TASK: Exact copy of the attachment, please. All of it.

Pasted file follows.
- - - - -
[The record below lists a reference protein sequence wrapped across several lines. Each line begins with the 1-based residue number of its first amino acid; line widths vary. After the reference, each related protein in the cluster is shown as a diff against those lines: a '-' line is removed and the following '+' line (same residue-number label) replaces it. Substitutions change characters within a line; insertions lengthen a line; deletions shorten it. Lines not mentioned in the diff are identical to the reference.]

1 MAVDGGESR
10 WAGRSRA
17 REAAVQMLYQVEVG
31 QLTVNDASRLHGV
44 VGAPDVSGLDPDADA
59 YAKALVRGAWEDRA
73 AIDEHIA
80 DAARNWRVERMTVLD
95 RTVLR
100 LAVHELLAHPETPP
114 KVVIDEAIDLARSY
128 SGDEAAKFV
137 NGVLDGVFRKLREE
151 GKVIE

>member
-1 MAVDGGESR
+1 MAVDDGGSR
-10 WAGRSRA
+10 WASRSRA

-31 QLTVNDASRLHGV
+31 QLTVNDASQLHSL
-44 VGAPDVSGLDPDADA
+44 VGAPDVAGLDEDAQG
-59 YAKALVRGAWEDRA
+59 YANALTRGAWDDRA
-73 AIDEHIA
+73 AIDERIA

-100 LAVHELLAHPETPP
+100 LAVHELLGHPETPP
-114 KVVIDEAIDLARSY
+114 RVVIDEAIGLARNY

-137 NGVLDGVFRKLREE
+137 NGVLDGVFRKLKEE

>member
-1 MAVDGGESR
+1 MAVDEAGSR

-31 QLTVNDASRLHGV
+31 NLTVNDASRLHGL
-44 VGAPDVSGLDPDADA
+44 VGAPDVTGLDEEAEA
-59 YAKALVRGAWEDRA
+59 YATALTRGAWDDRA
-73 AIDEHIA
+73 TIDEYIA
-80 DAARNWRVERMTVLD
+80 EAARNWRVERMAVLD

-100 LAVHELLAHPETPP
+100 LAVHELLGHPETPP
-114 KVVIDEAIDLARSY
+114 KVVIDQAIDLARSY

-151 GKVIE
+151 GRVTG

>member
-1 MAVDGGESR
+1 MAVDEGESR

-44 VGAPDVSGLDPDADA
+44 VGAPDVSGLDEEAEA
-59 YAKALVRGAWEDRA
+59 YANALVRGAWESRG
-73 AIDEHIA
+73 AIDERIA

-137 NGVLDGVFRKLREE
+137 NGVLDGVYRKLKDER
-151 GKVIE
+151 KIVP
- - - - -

[The record below lists a reference protein sequence wrapped across several lines. Each line begins with the 1-based residue number of its first amino acid; line widths vary. After the reference, each related protein in the cluster is shown as a diff against those lines: a '-' line is removed and the following '+' line (same residue-number label) replaces it. Substitutions change characters within a line; insertions lengthen a line; deletions shorten it. Lines not mentioned in the diff are identical to the reference.]

1 MAVDGGESR
10 WAGRSRA
17 REAAVQMLYQVEVG
31 QLTVNDASRLHGV
44 VGAPDVSGLDPDADA
59 YAKALVRGAWEDRA
73 AIDEHIA
80 DAARNWRVERMTVLD
95 RTVLR
100 LAVHELLAHPETPP
114 KVVIDEAIDLARSY
128 SGDEAAKFV
137 NGVLDGVFRKLREE
151 GKVIE

>member
-1 MAVDGGESR
+1 MAVDDGGSR
-10 WAGRSRA
+10 WASRSRA

-31 QLTVNDASRLHGV
+31 QLTVNDASQLHSL
-44 VGAPDVSGLDPDADA
+44 VGAPDVAGLDEDAQG
-59 YAKALVRGAWEDRA
+59 YANALTRGAWDDRA
-73 AIDEHIA
+73 AIDERIA

-100 LAVHELLAHPETPP
+100 LAVHELLGHPETPP
-114 KVVIDEAIDLARSY
+114 RVVIDEAIGLARNY

-137 NGVLDGVFRKLREE
+137 NGVLDGVFRKLKEE

>member
-1 MAVDGGESR
+1 MAVDEAGSR

-31 QLTVNDASRLHGV
+31 NLTVNDASRLHGL
-44 VGAPDVSGLDPDADA
+44 VGAPDVTGLDEEAEA
-59 YAKALVRGAWEDRA
+59 YATALTRGAWDDRA
-73 AIDEHIA
+73 TIDEYIA
-80 DAARNWRVERMTVLD
+80 EAARNWRVERMAVLD

-100 LAVHELLAHPETPP
+100 LAVHELLGHPETPP
-114 KVVIDEAIDLARSY
+114 KVVIDQAIDLARSY

-151 GKVIE
+151 GRVTG

>member
-1 MAVDGGESR
+1 MAVDEGESR

-44 VGAPDVSGLDPDADA
+44 VGAPDVSGLDEEAEA
-59 YAKALVRGAWEDRA
+59 YANALVRGAWESRG
-73 AIDEHIA
+73 AIDERIA

-137 NGVLDGVFRKLREE
+137 NGVLDGVYRKLKDER
-151 GKVIE
+151 KIVP